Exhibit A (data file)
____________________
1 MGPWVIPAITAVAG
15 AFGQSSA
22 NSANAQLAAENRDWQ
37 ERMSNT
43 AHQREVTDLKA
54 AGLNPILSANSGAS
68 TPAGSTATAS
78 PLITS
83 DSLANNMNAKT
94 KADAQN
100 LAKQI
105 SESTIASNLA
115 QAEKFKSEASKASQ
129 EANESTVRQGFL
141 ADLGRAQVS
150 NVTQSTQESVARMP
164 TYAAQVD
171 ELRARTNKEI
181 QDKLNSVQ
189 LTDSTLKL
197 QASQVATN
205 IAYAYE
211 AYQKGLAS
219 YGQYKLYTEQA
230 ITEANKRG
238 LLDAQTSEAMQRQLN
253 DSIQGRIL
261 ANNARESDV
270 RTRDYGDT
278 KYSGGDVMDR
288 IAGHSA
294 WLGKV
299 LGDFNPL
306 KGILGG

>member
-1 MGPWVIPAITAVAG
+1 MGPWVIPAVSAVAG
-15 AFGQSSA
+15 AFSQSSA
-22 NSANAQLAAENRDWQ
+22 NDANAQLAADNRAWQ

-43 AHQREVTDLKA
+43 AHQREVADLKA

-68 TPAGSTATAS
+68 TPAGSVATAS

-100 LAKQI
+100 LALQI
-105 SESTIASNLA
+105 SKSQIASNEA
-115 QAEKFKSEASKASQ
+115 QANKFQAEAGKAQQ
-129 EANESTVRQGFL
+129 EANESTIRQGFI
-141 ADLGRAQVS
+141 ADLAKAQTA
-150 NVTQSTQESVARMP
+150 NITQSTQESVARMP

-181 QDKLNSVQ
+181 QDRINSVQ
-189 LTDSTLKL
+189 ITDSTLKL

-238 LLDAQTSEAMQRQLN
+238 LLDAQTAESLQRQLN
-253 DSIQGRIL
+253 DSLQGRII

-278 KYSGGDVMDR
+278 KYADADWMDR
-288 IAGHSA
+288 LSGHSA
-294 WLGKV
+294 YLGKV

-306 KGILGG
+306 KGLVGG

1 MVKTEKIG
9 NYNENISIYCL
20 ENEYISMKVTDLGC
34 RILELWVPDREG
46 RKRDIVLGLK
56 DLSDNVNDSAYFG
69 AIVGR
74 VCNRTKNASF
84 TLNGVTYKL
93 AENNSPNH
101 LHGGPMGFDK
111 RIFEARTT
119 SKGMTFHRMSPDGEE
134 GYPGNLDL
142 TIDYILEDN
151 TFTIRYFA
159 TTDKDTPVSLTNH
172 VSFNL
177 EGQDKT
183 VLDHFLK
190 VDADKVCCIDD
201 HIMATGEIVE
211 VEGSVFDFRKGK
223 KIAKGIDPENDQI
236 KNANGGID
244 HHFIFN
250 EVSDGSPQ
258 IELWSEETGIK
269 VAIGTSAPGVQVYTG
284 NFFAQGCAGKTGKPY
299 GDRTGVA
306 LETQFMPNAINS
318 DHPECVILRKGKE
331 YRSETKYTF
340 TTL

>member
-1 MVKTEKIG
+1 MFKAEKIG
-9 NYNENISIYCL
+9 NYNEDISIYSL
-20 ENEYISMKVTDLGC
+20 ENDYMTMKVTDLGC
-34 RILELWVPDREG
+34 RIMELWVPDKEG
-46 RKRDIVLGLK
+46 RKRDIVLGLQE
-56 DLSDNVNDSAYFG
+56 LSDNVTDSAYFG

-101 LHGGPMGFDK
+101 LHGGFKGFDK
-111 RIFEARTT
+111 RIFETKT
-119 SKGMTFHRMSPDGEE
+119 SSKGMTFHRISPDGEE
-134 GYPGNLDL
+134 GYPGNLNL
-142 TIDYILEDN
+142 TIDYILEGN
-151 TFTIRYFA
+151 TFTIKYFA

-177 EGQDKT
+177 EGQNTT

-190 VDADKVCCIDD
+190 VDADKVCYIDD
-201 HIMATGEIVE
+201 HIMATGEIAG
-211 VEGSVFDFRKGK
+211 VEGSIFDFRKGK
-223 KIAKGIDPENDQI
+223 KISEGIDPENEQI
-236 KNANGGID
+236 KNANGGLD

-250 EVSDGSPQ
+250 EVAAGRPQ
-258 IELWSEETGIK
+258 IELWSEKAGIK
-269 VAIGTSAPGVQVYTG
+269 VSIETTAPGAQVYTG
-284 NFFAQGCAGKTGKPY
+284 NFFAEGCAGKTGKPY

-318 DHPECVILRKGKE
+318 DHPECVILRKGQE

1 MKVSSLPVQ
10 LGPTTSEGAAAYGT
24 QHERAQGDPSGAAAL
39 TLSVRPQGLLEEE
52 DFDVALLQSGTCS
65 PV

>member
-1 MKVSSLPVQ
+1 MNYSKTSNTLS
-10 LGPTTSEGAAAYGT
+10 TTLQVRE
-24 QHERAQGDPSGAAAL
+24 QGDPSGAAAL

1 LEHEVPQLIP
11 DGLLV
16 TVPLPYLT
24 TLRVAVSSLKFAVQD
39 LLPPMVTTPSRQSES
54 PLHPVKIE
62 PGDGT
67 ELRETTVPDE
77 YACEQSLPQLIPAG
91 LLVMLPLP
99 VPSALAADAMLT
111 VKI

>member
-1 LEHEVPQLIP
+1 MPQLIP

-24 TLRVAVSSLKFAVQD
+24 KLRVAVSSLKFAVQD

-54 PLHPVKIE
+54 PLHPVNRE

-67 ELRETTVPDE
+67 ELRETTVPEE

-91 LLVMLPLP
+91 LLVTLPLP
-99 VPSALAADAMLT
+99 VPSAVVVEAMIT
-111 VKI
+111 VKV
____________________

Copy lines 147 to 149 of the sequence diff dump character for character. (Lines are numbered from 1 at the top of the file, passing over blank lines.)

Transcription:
+250 EVAAGRPQ
-258 IELWSEETGIK
+258 IELWSEKAGIK